Rhamnolipids have been identified as microbial biosurfactants with huge potential for industrial exploitation, however, the best known producer, Pseudomonas aeruginosa is a human pathogen and therefore unacceptable as an industrial organism. A number of other non-pathogenic bacterial producers of rhamnolipid have been identified and these are currently being intensively researched. All these bacteria yield a mixture of mono-rhamnolipids and di-rhamnolipids in different proportions since the mono form provides the substrate for a second rhamnosyltransferase to add the second sugar molecule to produce the di form.
It is this second rhamnosyltransferase that will form the focus for this project since it controls the proportion of mono to di-rhamnolipid in the final product. The approach in this project will be to use our existing knowledge of the gene sequences of this enzyme from different organisms to give heterologous expression in E.coli of a his-tagged protein which can then be purified. Having a purified enzyme will allow protein sequencing to be carried out by mass spectrometry and the development of a cell free enzyme assay to determine the kinetics of each of the rhamnosyltransferases.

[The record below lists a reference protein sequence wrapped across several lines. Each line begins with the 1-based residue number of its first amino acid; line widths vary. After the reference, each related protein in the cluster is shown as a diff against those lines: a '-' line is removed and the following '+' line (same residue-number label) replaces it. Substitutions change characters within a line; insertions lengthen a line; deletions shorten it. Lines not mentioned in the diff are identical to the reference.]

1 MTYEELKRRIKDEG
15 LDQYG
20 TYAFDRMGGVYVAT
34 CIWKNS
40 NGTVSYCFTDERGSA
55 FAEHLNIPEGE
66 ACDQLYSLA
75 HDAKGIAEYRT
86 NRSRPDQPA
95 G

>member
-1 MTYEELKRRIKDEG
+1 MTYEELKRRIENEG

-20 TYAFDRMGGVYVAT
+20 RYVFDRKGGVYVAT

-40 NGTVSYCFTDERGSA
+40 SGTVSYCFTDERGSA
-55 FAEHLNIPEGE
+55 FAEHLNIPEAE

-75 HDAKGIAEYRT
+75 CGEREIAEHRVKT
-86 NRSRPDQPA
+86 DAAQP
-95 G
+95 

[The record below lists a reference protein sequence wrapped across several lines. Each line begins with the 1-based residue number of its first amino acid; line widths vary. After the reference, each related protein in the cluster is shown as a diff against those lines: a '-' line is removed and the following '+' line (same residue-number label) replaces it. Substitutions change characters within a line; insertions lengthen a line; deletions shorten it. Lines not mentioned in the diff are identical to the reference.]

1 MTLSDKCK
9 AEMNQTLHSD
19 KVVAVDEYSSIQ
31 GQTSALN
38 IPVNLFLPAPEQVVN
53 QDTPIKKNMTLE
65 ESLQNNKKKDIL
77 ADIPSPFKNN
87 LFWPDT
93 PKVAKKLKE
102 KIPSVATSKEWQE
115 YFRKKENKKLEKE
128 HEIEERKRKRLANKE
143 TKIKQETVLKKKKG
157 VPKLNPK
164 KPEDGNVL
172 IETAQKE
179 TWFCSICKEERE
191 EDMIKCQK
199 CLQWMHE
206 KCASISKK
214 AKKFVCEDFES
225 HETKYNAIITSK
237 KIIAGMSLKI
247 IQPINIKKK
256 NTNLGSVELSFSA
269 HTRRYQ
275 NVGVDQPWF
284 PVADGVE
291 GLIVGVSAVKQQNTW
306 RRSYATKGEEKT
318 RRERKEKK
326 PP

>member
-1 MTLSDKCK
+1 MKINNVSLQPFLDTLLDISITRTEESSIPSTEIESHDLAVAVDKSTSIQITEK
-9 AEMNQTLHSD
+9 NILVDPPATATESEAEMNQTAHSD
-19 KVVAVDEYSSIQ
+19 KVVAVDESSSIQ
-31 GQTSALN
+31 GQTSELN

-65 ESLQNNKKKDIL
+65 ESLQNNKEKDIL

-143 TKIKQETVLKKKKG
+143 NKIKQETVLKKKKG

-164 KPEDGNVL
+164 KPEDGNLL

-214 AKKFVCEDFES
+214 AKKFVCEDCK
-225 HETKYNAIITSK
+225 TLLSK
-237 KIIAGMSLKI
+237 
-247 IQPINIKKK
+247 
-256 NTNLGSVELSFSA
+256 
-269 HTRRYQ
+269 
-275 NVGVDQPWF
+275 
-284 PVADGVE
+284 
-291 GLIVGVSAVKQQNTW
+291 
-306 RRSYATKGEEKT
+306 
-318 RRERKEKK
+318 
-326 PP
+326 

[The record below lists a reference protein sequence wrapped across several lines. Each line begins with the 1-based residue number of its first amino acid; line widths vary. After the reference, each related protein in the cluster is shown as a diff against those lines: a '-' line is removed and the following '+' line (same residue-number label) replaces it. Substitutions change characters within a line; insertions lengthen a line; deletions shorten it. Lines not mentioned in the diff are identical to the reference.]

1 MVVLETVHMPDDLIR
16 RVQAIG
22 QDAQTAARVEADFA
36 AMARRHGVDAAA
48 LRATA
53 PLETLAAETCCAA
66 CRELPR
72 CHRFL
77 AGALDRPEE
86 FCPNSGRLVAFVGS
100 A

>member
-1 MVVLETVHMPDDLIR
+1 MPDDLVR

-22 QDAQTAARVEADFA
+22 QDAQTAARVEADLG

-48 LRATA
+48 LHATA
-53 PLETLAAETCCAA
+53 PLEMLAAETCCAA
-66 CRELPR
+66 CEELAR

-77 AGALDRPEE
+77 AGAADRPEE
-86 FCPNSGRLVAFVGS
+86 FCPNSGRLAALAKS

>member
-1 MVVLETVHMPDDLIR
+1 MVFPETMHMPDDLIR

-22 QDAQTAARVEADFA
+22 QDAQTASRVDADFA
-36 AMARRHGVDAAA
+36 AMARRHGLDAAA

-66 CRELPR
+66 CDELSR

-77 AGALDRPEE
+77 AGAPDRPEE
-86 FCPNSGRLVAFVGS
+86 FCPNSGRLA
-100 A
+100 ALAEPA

Applicants should note that Bench fees of £2000.00 are required.
V. U. Irorere, L. Tripathi, R. Marchant, S. McClean and I. M. Banat (2017). Microbial Rhamnolipid Production: A Critical Re-evaluation of Published Data and Suggested Future Publication Criteria. Applied Microbiology & Biotechnology. 101:3941–3951. DOI 10.1007/s00253-017-8262-0
Dulcey, Carlos Eduardo; de los Santos, Yossef Lopez); Deziel, Eric ; Doucet, Nicolas. (2017). Semi-rational evolution of the Pseudomonas aeruginosa Rhamnosyltransferase 1 subunit A (RhlA) for the synthesis of industrially relevant rhamnolipids. Protein Science, 26: 68-68.
- To hold, or expect to achieve by 15 August, an Upper Second Class Honours (2:1) Degree or equivalent from a UK institution (or overseas award deemed to be equivalent via UK NARIC) in a related or cognate field.
This is a self-funded PhD opportunity.
The Doctoral College at Ulster University
My experience has been great and the people that I have worked with have been amazing
Kieran O'Donnell - 3D printing of biological cells for tissue engineering applicationsWatch Video
Completing the MRes provided me with a lot of different skills, particularly in research methods and lab skills.
Michelle Clements Clements - MRes - Life and Health SciencesWatch Video
Throughout my PhD I’ve been provided with continuous support and guidance by my supervisors and the staff at the University.I’ve also received many opportunities to further enhance my professional development in the form of teaching experience and presenting my work at conferences which will aid in my pursuit of a career in academia or industry.